Elizabeth Wittenmyer Lewis. Queen of the Confederacy: The Innocent Deceits of Lucy Holcombe Pickens. Denton: University of North Texas Press, 2002. xvi + 253 pp. $24.95 (cloth), ISBN 978-1-57441-146-1.
Reviewed by Antoinette G. van Zelm (Tennessee Civil War National Heritage Area)
Published on H-CivWar (November, 2005)
On Her High Horse Or the Power Behind the Throne? The Airs and Influence of a Southern Woman
Elizabeth Wittenmyer Lewis has written the first full-length biography of Lucy Holcombe Pickens, wife of South Carolina Governor Francis Pickens during the Civil War and the only woman pictured on Confederate currency. In Queen of the Confederacy: The Innocent Deceits of Lucy Holcombe Pickens, Lewis captures Pickens's spunk and intelligence. Lewis does not, however, establish exactly how much influence Pickens exerted on her husband or the politics and society of her time.
Queen of the Confederacy is obviously written for a general audience. It has twenty-four short chapters, a list of principal characters, and genealogical charts for the Holcombe and Pickens families. Although not trained as a historian, Lewis has done excellent work researching family papers, public records, newspapers, and Pickens's literary writings, including her 1855 novel The Free Flag of Cuba or the Martyrdom of Lopez. That said, Lewis consistently draws on some rather dated historiography in recreating Pickens's social and political milieu.
Lewis's goal is to give Lucy Holcombe Pickens her due recognition as an intelligent and ambitious woman who nonetheless upheld the patriarchal society in which she lived. Well known in parts of the South during her lifetime, Pickens has certainly received inadequate attention from historians but has not been ignored quite to the extent that Lewis's preface (and the book's dust jacket) suggest.
Lewis does a particularly good job in recreating the intimate details of Pickenses' family life, especially her devotion to her parents and siblings and her loyalty to her paternalistic husband. Born in La Grange, Tennessee, in 1832, Lucy was the second of five children born to Beverly Holcombe, a cotton planter, and Eugenia Hunt Holcombe, the well-educated daughter of a wealthy landowner. Despite financial struggles due to Beverly's impetuousness and love of horse racing, the Holcombes provided Lucy with a fine education, first at La Grange Female Seminary and then at the Moravian Seminary for Young Ladies in Bethlehem, Pennsylvania. Like many of her nineteenth-century counterparts, Lucy developed a love of writing and a keen desire to make a useful contribution to society, a longing instilled in part by her mother.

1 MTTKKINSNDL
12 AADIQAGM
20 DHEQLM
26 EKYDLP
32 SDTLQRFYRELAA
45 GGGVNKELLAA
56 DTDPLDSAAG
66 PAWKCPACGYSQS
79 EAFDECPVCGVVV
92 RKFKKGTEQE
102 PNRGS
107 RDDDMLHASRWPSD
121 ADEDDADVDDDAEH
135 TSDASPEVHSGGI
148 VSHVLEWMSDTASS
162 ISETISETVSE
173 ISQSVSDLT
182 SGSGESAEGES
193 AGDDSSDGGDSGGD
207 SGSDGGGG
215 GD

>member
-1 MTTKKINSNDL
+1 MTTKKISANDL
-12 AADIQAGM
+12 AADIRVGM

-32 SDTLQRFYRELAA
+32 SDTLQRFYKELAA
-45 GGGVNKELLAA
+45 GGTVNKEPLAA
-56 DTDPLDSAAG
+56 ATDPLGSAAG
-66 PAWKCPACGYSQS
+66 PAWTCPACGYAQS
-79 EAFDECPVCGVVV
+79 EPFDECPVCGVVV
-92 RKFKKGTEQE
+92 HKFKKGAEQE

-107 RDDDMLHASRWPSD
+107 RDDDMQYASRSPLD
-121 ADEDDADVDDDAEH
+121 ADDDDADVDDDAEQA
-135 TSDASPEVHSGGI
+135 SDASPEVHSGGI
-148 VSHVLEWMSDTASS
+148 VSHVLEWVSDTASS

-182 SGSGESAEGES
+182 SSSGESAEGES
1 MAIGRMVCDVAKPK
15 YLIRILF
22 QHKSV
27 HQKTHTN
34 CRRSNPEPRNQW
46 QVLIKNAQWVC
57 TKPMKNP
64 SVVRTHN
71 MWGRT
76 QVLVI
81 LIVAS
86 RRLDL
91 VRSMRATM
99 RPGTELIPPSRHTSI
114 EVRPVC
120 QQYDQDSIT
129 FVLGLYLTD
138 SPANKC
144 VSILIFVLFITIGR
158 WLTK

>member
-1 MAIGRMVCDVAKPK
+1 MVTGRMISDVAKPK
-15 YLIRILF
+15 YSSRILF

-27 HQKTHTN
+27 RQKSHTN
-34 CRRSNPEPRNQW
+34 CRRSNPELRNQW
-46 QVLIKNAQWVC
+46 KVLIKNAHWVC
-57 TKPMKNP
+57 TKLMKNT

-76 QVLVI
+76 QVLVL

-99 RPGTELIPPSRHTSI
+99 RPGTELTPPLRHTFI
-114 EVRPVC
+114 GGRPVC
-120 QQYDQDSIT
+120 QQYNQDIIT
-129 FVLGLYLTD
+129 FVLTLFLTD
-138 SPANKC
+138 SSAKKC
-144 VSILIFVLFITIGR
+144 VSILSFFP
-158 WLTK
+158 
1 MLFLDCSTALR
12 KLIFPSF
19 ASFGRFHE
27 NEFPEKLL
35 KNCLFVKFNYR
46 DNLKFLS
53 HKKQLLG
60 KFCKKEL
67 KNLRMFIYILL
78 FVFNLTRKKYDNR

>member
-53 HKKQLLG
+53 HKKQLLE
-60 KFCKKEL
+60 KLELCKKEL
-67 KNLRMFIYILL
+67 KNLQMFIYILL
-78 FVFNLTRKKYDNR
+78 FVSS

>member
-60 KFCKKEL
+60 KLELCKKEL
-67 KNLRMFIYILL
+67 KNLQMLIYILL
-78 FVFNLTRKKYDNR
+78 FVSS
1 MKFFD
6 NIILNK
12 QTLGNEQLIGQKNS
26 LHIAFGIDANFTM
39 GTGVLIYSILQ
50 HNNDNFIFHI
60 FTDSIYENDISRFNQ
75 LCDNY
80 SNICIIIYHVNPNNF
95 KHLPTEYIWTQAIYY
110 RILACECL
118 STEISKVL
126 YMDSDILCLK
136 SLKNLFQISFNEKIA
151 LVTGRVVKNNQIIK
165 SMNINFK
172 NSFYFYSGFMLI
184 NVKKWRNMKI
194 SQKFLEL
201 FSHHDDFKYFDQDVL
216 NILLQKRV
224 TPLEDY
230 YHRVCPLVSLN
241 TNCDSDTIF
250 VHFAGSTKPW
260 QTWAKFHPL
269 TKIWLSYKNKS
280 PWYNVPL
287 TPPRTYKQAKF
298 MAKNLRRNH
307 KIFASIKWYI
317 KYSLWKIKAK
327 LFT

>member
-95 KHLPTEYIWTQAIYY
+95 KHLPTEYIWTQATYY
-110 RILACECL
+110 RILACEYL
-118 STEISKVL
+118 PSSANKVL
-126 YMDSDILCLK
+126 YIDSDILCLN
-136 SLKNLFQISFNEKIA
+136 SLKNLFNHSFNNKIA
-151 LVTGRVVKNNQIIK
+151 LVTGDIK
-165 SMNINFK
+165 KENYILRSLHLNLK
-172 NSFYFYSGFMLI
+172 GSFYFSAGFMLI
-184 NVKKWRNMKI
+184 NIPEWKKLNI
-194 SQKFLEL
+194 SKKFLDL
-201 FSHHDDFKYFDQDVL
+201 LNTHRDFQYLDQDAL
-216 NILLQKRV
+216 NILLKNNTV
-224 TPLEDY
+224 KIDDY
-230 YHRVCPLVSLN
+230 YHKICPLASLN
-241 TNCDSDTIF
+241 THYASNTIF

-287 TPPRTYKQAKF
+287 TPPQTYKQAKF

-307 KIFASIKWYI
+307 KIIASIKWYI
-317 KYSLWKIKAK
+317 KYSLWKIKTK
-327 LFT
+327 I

As she grew into a young woman, Lucy also thrived in the social world of the belle. She loved the attention she received from her many male suitors and clearly had a sense of the dramatic. At the same time, she did not want to appear to be indecorous or to challenge the rules that governed life for women in her patriarchal society. The subtitle of Queen of the Confederacy comes from Lucy's statement that "submission is not my role, but certain platitudes on certain occasions are the innocent deceits of the sex" (p. ix). Without a doubt, she understood how to play the gender game in her nineteenth-century world.
Lewis suggests that when, at age twenty-five, Lucy married Francis Pickens, who was twenty-six years her senior and had been twice widowed, she did so based more on ambition and a thirst for adventure than love. Francis Pickens had been appointed ambassador to Russia by President James Buchanan. Lewis's chapters on the Pickens' years in Russia from 1858 to 1860 are some of the best in the book. In Russia, Lucy chafed under Francis's paternalism; gave birth to her only child, a daughter; and became close friends with Tsar Alexander II and his wife Maria. Lewis depicts Lucy as the quintessential American abroad, alternately impressed by the wealth and luxuries enjoyed by Russian nobles and disgusted by their shallowness and infidelities.
Surprisingly, given the book's title, relatively little attention is given to the war years themselves, particularly the period after 1862 (mid-1863 to the end of the war in 1865 is covered in one page). Lewis recounts Francis Pickens's transformation into a rabid secessionist and subsequent election as governor. Lucy supported and probably encouraged her husband's fire-eating stance. Fellow South Carolinian Mary Boykin Chesnut commented frequently on the Pickenses, and Lewis peppers her account of the early war years with Chesnut's witticisms regarding the first couple. Chesnut acknowledged Lucy Pickens's intelligence but also found her pretentious and slightly ridiculous. Lewis describes the two as rivals and finds a significant gap in maturity between them: "Kind and thoughtful, [Chesnut] lamented the horrors of war and its waste of manhood whereas Lucy Pickens, ever the idealist, thought it man's privilege to die for his country and championed patriotism" (p. 150).